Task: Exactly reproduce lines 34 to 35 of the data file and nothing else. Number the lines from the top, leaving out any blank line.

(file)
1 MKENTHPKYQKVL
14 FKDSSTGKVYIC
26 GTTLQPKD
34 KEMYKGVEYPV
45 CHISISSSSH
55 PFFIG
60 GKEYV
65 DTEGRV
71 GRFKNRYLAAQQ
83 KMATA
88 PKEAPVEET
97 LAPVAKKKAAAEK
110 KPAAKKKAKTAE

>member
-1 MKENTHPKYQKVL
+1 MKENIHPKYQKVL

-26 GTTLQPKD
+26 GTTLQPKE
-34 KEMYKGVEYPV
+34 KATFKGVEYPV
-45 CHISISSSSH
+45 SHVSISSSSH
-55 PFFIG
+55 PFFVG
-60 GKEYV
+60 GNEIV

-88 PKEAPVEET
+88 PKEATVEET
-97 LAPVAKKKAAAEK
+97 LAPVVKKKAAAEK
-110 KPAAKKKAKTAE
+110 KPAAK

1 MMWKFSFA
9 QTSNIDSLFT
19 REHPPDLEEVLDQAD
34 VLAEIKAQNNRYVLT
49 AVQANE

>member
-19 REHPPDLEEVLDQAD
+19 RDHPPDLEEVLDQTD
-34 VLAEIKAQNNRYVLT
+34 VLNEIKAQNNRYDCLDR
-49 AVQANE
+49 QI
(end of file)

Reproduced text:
9 QTSNIDSLFT
19 REHPPDLEEVLDQAD